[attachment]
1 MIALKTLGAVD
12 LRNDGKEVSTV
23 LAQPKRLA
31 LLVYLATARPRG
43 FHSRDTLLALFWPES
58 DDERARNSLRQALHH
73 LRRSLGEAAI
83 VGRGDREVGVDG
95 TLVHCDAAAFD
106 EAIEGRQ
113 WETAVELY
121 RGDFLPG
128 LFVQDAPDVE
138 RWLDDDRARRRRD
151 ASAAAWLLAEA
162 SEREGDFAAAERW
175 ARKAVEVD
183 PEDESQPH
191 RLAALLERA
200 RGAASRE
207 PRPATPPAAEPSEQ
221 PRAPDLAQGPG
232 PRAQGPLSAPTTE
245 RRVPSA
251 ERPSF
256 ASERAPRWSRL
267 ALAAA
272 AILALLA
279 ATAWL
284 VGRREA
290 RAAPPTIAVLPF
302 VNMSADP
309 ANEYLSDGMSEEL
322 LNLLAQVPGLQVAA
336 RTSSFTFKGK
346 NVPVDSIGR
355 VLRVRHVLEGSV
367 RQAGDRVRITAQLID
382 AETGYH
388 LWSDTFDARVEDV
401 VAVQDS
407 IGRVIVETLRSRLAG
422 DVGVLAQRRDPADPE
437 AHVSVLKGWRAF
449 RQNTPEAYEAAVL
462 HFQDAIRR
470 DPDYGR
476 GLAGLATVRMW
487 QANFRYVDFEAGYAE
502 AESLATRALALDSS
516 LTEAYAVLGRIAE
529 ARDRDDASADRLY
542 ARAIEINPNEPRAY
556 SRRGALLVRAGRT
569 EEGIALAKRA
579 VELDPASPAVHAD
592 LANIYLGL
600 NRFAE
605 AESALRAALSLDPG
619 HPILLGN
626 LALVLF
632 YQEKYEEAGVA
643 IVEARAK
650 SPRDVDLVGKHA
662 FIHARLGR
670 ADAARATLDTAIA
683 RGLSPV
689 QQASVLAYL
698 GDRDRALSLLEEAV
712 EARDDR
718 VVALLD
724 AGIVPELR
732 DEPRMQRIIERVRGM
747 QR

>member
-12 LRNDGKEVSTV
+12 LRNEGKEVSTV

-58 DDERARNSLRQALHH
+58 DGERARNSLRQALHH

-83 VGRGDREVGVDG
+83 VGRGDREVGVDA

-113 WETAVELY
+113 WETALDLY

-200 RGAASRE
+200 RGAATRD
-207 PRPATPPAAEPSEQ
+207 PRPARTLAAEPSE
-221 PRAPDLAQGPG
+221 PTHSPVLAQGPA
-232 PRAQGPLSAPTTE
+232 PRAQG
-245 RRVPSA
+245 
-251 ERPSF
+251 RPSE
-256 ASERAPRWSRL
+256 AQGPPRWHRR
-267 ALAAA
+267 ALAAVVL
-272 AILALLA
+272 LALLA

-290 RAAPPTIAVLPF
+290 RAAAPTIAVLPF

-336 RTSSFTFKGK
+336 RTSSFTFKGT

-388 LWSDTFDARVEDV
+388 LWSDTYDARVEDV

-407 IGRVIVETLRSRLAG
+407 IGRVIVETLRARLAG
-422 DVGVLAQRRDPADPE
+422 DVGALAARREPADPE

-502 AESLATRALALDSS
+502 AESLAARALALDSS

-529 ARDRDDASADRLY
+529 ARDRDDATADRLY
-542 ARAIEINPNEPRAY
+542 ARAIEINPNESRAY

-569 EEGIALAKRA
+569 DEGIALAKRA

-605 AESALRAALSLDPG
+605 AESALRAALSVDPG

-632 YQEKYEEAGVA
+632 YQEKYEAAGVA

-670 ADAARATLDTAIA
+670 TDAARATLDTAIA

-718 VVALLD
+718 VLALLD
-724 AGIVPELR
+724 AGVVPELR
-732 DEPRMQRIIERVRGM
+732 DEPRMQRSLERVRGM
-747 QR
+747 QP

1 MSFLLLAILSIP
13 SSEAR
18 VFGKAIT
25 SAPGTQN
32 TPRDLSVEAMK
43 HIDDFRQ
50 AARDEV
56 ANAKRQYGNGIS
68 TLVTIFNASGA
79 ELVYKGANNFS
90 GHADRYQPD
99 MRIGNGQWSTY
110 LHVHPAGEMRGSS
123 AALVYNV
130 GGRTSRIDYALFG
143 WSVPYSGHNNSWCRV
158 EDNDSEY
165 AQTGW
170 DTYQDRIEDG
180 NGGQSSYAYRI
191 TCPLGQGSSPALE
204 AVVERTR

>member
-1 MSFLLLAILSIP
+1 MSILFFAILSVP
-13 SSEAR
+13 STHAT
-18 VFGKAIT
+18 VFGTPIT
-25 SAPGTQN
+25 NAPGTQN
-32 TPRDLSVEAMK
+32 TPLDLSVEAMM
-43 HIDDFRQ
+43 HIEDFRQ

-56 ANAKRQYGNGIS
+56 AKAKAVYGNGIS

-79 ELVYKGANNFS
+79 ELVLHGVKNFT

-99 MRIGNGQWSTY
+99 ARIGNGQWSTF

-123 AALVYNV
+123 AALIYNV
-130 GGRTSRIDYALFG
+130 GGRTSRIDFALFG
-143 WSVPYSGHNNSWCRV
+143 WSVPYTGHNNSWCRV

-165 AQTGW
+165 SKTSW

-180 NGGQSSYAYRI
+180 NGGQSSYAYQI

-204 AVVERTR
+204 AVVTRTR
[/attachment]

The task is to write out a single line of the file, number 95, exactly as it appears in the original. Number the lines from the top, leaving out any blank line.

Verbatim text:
+251 RPSE